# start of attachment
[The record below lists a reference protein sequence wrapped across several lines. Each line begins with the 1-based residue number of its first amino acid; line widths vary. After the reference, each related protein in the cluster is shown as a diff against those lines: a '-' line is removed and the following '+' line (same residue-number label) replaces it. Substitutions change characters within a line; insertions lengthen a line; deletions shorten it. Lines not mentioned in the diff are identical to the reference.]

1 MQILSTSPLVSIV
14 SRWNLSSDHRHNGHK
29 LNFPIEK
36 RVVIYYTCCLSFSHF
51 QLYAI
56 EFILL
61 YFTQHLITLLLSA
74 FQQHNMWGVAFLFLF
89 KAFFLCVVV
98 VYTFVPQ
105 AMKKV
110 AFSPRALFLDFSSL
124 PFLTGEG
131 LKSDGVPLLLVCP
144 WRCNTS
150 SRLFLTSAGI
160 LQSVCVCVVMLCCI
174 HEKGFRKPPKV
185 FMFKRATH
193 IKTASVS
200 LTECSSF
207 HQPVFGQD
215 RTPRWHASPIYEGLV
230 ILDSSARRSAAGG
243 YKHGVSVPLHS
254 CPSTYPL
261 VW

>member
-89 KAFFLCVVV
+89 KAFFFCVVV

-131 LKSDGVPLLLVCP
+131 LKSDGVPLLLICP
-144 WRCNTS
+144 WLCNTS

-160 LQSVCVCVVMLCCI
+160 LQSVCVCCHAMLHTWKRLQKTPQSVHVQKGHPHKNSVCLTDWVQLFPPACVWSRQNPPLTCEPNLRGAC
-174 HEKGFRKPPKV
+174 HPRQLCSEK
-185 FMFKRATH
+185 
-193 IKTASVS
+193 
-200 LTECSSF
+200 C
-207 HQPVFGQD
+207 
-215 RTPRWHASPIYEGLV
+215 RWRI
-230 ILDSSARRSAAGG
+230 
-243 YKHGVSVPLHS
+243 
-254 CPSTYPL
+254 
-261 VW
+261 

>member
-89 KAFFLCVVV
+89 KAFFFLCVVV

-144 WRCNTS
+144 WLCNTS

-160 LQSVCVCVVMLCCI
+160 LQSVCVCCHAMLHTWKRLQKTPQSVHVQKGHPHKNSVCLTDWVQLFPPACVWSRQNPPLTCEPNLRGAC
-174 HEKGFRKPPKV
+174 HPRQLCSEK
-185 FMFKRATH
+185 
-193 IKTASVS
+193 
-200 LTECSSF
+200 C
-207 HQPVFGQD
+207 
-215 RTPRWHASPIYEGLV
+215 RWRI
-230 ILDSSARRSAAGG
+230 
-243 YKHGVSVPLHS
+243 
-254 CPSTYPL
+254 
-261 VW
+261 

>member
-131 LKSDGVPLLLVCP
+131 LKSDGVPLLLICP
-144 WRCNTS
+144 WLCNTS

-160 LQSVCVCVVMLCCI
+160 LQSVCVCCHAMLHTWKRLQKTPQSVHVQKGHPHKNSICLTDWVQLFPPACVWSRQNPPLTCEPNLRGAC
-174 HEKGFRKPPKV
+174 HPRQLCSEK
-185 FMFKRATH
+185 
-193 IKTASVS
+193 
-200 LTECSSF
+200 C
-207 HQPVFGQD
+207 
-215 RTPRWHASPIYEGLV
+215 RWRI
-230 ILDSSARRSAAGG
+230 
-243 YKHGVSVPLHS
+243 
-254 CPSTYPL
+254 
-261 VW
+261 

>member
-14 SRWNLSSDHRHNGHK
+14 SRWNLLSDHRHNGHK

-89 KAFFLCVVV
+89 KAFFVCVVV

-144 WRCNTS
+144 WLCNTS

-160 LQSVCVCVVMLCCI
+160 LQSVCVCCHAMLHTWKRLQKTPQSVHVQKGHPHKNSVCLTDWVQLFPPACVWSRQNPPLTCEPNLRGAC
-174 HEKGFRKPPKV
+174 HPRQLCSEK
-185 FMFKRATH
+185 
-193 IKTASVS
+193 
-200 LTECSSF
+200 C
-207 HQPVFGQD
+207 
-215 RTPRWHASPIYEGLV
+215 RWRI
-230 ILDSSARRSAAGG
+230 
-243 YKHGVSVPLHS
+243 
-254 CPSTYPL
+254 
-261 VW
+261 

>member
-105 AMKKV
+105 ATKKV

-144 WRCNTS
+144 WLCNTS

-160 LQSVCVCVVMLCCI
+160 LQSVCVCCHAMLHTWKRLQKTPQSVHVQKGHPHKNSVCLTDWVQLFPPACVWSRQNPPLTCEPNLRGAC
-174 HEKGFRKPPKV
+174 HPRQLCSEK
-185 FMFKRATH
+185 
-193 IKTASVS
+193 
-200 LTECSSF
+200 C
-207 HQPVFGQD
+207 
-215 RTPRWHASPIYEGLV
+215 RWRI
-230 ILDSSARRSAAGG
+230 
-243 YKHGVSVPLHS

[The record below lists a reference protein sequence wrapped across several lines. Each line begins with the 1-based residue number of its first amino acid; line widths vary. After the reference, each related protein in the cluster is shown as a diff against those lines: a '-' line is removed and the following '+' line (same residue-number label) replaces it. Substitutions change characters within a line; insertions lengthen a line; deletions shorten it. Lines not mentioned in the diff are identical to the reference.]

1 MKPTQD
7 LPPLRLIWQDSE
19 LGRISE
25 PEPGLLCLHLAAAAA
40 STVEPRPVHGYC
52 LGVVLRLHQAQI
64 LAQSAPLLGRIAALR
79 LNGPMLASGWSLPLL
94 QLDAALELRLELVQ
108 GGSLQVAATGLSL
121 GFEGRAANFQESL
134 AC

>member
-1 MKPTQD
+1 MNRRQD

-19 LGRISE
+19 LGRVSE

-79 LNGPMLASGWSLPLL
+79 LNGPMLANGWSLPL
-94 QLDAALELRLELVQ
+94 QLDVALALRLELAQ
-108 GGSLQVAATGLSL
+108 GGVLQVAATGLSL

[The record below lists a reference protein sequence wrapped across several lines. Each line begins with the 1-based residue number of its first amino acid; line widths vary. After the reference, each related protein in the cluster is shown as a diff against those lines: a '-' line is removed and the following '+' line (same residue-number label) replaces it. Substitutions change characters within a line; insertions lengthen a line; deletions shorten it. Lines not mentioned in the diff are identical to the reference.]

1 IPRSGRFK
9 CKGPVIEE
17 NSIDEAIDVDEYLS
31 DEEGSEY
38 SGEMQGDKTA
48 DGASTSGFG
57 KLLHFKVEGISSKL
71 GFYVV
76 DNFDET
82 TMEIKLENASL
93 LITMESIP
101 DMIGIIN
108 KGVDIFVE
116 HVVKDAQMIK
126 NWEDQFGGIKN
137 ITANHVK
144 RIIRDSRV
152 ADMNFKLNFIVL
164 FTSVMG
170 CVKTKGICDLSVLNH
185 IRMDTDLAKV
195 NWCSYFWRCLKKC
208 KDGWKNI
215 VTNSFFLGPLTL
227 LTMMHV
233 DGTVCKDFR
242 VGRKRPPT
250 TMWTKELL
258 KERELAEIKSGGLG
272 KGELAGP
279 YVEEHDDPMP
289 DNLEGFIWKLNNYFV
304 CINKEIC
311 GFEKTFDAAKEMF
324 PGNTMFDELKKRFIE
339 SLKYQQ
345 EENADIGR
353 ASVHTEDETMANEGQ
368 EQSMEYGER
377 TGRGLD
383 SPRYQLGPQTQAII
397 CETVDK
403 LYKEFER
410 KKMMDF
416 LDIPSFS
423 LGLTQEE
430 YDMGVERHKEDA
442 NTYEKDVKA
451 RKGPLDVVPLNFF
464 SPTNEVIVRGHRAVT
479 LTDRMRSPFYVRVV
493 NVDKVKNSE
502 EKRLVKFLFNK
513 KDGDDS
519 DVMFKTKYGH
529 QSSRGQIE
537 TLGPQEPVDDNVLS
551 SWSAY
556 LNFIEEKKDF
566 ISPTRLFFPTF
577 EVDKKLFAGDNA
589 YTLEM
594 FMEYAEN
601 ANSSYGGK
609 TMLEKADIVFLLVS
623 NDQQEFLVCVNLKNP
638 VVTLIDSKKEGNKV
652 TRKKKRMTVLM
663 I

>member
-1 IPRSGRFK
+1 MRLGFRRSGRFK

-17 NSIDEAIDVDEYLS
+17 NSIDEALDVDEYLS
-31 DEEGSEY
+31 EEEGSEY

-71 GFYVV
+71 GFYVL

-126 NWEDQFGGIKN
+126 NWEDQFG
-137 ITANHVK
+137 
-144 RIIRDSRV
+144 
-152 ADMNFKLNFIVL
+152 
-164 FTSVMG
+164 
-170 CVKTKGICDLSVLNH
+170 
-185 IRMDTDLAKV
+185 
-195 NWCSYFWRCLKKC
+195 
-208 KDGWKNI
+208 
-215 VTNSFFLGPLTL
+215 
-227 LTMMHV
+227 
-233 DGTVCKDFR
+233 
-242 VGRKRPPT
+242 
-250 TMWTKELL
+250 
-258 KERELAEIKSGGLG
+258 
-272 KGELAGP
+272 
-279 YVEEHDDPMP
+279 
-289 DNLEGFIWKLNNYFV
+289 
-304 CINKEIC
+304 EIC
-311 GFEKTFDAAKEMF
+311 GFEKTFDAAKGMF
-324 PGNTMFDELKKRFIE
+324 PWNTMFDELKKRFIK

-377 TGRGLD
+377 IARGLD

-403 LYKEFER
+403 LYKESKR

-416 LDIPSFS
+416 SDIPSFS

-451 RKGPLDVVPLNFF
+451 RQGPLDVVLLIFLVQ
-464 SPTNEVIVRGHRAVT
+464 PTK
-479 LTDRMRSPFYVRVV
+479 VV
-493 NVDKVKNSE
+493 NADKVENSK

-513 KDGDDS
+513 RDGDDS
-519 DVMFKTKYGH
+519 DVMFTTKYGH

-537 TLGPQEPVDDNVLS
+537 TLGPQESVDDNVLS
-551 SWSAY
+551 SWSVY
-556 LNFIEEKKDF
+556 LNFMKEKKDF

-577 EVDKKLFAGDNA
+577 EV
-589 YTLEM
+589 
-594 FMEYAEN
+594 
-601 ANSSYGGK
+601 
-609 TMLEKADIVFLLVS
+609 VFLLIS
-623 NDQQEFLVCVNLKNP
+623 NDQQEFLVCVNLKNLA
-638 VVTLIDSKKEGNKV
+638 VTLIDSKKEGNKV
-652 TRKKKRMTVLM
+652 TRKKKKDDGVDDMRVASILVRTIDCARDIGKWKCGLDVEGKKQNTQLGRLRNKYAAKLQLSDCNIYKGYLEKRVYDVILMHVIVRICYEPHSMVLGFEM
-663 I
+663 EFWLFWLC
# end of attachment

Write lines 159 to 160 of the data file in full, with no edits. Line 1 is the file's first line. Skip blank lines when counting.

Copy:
+215 RWRI
-230 ILDSSARRSAAGG